Humpback Whale
Center for Coastal Studies

Humpback Whale
Home Page
Challenge Questions

Today's News
Today's News

Spring's Journey North
Spring's Journey North

Report Your Sightings
Report Your Sightings

Teacher's Manual
Teacher's Manual

Search Journey North
Search Journey North
return to:
JNorth Home Page


Humpback Whale

Humpback Whale Migration Update: April 29, 1998

Today's Report Includes

To: Journey North
From: Anne Smrcina

Greetings from the Stellwagen Bank National Marine Sanctuary.

Humpbacks And Calves Arrive In The Gulf of Maine!
We've gotten reports of perhaps 30 or more in the Sanctuary, at a point about 5 miles north of Race Point, Provincetown (the northernmost part of Cape Cod).

Among these whales are several mothers. The first to be spotted --way back on April 8th-- was Salt. Salt has traditionally been an early returner, but this still seems a bit early. Eleven days later, on April 19, "W" was spotted with her calf ("W" was so named because of a marking that looks just like the letter). On April 25th, Owl and her calf, and another as yet unidentified mother and calf were seen.

Many of the whales seen to date are quite young, although it seems that both sexes and a variety of ages are represented. The whales have been seen open mouth feeding on large schools of sand lance.

Seeing Salt and her calf was a happy surprise for the naturalists. For those of you who have read the book "Crystal: The Story of a Real Baby Whale" by Karen Smyth (Down East Books, 1986), you may recognize Salt -- she was the mother whale in the story.

Salt is a regular visitor to the Stellwagen Bank area most years. Over time, scientists and naturalists have recorded the following appearances of Salt with her calves:

  • Crystal (1980)
  • Halos (1983)
  • Thalassa (1985)
  • Brine (1987)
  • Bittern (1989)
  • Salsa (1991)
  • new calf (1998)

Challenge Question # 7:
"Look at the list of Salt's calves above. What can that tell you about humpback whale reproduction? What might have been some of the concerns of the scientists studying Salt?"

(To respond to this Challenge Question, please follow the instructions at the end of this report)

The information about whale sightings in the Gulf of Maine was relayed to me by Jooke Robbins of the Center for Coastal Studies on Cape Cod. Researchers at the Center have been studying humpbacks at Stellwagen Bank and elsewhere in the Gulf of Maine for many years. They can recognize the whales by their distinctive markings.

Other whales spotted by the researchers so far this season include:
Sparta (born in '96)
Anvil (born in '96)
Trajectory (born in '95)
Firefly (born in '96)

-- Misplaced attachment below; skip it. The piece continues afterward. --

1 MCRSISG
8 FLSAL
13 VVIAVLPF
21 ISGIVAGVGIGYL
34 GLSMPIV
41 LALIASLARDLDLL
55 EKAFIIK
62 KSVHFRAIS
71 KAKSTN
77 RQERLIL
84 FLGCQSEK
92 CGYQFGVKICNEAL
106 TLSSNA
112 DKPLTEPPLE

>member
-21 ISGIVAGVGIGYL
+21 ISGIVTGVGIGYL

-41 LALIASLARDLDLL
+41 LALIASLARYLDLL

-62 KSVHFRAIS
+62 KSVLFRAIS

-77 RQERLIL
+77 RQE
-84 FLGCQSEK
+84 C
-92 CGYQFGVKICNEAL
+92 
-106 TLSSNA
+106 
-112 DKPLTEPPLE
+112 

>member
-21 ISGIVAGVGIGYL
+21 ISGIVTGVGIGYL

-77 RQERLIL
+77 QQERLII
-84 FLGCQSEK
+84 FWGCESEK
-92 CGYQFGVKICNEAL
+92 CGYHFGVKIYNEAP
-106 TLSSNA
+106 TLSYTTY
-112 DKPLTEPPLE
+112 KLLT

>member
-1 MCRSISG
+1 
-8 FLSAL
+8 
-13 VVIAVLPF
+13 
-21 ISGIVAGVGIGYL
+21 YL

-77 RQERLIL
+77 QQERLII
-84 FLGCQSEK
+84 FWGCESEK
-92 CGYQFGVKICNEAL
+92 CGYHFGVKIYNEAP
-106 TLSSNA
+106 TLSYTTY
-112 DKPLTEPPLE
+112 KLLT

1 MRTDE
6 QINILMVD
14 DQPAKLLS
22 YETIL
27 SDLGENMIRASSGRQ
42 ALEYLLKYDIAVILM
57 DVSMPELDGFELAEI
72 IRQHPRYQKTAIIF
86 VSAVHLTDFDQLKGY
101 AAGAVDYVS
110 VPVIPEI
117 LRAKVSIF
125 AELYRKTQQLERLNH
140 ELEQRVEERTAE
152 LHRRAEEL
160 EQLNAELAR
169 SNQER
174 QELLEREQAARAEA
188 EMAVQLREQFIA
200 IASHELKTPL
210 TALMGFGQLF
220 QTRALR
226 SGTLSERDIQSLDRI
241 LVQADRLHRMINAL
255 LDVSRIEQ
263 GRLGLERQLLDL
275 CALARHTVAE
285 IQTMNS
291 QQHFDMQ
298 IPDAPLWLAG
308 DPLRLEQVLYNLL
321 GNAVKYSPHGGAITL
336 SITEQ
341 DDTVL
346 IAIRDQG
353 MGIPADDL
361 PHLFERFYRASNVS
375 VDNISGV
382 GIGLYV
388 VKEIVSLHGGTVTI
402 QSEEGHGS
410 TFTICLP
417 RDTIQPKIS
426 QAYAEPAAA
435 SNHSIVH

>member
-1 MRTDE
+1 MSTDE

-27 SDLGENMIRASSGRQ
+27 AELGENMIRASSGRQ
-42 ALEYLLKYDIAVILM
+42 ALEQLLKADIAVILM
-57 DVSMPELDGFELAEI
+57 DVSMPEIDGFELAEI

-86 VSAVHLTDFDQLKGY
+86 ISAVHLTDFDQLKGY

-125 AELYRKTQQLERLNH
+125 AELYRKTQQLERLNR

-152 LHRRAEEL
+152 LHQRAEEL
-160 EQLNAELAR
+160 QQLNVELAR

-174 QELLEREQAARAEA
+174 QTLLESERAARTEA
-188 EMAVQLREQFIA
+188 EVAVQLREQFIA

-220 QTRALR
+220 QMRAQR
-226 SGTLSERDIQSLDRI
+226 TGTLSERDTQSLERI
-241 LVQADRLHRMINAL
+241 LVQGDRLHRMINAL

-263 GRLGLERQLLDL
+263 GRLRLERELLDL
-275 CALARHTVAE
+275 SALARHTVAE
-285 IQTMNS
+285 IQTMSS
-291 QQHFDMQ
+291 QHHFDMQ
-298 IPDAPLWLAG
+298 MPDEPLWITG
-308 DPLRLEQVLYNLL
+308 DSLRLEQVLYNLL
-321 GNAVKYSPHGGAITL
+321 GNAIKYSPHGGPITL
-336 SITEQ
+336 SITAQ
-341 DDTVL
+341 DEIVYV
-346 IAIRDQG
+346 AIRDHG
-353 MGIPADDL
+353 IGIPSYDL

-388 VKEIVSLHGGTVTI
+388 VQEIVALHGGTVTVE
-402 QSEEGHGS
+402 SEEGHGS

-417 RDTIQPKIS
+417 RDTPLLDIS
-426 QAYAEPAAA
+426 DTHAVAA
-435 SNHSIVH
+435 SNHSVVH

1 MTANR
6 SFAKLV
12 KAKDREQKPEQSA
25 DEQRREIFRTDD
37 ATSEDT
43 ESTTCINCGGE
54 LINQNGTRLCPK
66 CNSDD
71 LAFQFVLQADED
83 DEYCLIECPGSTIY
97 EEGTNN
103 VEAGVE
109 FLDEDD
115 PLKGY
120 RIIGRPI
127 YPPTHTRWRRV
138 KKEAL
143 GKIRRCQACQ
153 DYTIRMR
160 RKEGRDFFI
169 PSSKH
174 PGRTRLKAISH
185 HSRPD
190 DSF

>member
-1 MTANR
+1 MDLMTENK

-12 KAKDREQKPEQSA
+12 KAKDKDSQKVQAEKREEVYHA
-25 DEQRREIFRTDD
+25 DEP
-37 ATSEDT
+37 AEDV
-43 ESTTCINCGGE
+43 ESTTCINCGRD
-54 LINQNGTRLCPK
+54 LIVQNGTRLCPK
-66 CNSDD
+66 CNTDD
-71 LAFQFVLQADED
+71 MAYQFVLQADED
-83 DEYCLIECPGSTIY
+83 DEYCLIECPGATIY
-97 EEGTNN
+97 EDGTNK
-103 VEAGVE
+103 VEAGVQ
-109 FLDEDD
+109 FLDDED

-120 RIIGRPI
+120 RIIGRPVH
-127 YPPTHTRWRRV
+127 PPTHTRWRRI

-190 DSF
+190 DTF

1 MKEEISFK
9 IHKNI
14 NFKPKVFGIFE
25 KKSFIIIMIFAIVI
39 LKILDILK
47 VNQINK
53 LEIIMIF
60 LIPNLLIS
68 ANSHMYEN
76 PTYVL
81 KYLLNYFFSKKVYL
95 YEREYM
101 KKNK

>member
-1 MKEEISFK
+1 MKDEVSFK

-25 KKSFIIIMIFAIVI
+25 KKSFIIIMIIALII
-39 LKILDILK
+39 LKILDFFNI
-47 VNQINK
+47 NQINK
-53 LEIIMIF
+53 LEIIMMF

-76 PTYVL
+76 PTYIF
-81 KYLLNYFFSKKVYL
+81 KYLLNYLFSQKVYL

Also seen were the following whales, which just got named a few weeks ago at the naming party described below:

Hawaiian Humpbacks Say Aloha And Head North!
The whales from the Hawaiian Islands Humpback Whale National Marine Sanctuary are on their way north now. I spoke with Christine Gabriele of the Glacier Bay National Park who said that park rangers spotted what they believe is the first of the migrating humpbacks on April 24th (an adult).

Whale Naming Party--Better Luck Next Year
Although there were some good names suggested by Journey North students in the whale naming Challenge Question # 3, I'm sad to say that none of them made the final cut. The researchers and naturalists were looking for very distinctive marks that could not be confused from whale to whale -- very often a small but highly detailed marking that would not fade over time. Some of the big patches of black on young whales change markedly over time. I'll be going back to the naming party next year -- and now that we better understand the naming procedure, we'll try it again.

For a look at all the newly named whales go to:

Discussion Of Challenge Question # 6
In one of my previous reports I asked about humpback whales elsewhere in the world. How many of you knew that humpback whales occur in all oceans of the world? Students from Iselin Middle School in New Jersey provided their response: "Humpback whales can be found in coastal waters around the world. We found a web site for whale watching in New Zealand".

In fact, thirteen humpback whale stocks have been identified worldwide. Humpbacks usually migrate from feeding grounds in temperate to polar latitudes to warmer tropical to subtropical calving grounds. In the North Atlantic whales move between the Gulf of Maine/Gulf of St. Lawrence and other points up north (including Greenland, Iceland and Norway) down to the Caribbean.

In the southern hemisphere, whales calve in warm tropical waters including areas near American Samoa (where Fagatele Bay National Marine Sanctuary is located). They move south to feed on massive swarms of krill in the productive waters of the Southern Ocean near Antarctica. Can you find American Samoa and the Southern Ocean on a map?

That's all for this report. Here's hoping for fair weather and good sightings.

Anne Smrcina
Education Coordinator
Stellwagen Bank National Marine Sanctuary

How to Respond to Journey North Challenge Question # 7

1. Address an e-mail message to:
2. In the Subject Line of your message write: Challenge Question # 7
3. In the body of your message, answer the question above.

The Next Humpback Whale Migration Update will Be Posted on May 13, 1998.